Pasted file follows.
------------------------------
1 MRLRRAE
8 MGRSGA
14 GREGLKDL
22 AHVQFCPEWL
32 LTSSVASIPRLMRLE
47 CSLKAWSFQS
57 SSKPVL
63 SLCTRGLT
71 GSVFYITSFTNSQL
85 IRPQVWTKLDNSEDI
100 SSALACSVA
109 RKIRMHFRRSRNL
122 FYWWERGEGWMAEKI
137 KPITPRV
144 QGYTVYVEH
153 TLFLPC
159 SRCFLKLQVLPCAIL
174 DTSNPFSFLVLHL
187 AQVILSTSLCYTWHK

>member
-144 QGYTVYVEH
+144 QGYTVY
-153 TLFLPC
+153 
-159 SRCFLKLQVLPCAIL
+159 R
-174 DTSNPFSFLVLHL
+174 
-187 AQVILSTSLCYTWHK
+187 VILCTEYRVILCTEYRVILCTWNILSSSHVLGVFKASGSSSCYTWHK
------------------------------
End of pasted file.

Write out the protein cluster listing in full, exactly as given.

1 MRLRRAE
8 MGRSGA
14 GREGLKDL
22 AHVQFCPEWL
32 LTSSVASIPRLMRLE
47 CSLKAWSFQS
57 SSKPVL
63 SLCTRGLT
71 GSVFYITSFTNSQL
85 IRPQVWTKLDNSEDI
100 SSALACSVA
109 RKIRMHFRRSRNL
122 FYWWERGEGWMAEKI
137 KPITPRV
144 QGYTVYVEH
153 TLFLPC
159 SRCFLKLQVLPCAIL
174 DTSNPFSFLVLHL
187 AQVILSTSLCYTWHK

>member
-144 QGYTVYVEH
+144 QGYTVY
-153 TLFLPC
+153 
-159 SRCFLKLQVLPCAIL
+159 R
-174 DTSNPFSFLVLHL
+174 
-187 AQVILSTSLCYTWHK
+187 VILCTEYRVILCTEYRVILCTWNILSSSHVLGVFKASGSSSCYTWHK